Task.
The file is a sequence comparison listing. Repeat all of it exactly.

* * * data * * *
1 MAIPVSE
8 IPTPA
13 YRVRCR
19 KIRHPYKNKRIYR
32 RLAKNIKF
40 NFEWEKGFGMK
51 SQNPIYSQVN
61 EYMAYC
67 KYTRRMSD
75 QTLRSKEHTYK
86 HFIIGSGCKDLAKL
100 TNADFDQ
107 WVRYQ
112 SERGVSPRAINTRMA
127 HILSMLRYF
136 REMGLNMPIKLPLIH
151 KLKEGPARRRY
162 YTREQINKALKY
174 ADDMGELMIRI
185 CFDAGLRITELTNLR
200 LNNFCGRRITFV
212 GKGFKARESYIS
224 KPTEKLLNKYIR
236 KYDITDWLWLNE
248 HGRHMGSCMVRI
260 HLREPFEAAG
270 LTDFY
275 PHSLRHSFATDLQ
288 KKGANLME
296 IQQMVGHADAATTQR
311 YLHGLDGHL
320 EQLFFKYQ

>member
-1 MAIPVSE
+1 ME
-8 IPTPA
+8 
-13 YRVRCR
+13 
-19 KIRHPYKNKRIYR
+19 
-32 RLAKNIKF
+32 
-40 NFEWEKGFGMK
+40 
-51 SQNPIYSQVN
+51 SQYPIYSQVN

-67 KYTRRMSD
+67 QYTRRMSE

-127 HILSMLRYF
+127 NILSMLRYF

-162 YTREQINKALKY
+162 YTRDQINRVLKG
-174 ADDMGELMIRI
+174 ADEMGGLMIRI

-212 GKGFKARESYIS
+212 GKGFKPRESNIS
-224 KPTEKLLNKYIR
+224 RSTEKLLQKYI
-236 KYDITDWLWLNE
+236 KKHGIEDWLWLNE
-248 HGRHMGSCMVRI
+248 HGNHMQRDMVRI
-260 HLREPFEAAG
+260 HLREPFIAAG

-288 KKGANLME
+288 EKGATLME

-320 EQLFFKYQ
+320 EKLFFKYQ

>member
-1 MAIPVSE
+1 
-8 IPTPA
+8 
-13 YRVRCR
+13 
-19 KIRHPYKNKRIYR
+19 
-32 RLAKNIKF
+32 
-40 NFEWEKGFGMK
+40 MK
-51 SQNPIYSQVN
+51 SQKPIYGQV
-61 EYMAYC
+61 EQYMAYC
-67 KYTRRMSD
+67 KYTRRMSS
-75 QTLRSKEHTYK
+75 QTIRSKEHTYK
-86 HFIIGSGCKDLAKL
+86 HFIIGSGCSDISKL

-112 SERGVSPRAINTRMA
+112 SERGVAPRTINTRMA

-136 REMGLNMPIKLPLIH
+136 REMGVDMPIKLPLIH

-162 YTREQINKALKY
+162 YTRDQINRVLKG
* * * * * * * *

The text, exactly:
1 MAIPVSE
8 IPTPA
13 YRVRCR
19 KIRHPYKNKRIYR
32 RLAKNIKF
40 NFEWEKGFGMK
51 SQNPIYSQVN
61 EYMAYC
67 KYTRRMSD
75 QTLRSKEHTYK
86 HFIIGSGCKDLAKL
100 TNADFDQ
107 WVRYQ
112 SERGVSPRAINTRMA
127 HILSMLRYF
136 REMGLNMPIKLPLIH
151 KLKEGPARRRY
162 YTREQINKALKY
174 ADDMGELMIRI
185 CFDAGLRITELTNLR
200 LNNFCGRRITFV
212 GKGFKARESYIS
224 KPTEKLLNKYIR
236 KYDITDWLWLNE
248 HGRHMGSCMVRI
260 HLREPFEAAG
270 LTDFY
275 PHSLRHSFATDLQ
288 KKGANLME
296 IQQMVGHADAATTQR
311 YLHGLDGHL
320 EQLFFKYQ

>member
-1 MAIPVSE
+1 ME
-8 IPTPA
+8 
-13 YRVRCR
+13 
-19 KIRHPYKNKRIYR
+19 
-32 RLAKNIKF
+32 
-40 NFEWEKGFGMK
+40 
-51 SQNPIYSQVN
+51 SQYPIYSQVN

-67 KYTRRMSD
+67 QYTRRMSE

-127 HILSMLRYF
+127 NILSMLRYF

-162 YTREQINKALKY
+162 YTRDQINRVLKG
-174 ADDMGELMIRI
+174 ADEMGGLMIRI

-212 GKGFKARESYIS
+212 GKGFKPRESNIS
-224 KPTEKLLNKYIR
+224 RSTEKLLQKYI
-236 KYDITDWLWLNE
+236 KKHGIEDWLWLNE
-248 HGRHMGSCMVRI
+248 HGNHMQRDMVRI
-260 HLREPFEAAG
+260 HLREPFIAAG

-288 KKGANLME
+288 EKGATLME

-320 EQLFFKYQ
+320 EKLFFKYQ

>member
-1 MAIPVSE
+1 
-8 IPTPA
+8 
-13 YRVRCR
+13 
-19 KIRHPYKNKRIYR
+19 
-32 RLAKNIKF
+32 
-40 NFEWEKGFGMK
+40 MK
-51 SQNPIYSQVN
+51 SQKPIYGQV
-61 EYMAYC
+61 EQYMAYC
-67 KYTRRMSD
+67 KYTRRMSS
-75 QTLRSKEHTYK
+75 QTIRSKEHTYK
-86 HFIIGSGCKDLAKL
+86 HFIIGSGCSDISKL

-112 SERGVSPRAINTRMA
+112 SERGVAPRTINTRMA

-136 REMGLNMPIKLPLIH
+136 REMGVDMPIKLPLIH

-162 YTREQINKALKY
+162 YTRDQINRVLKG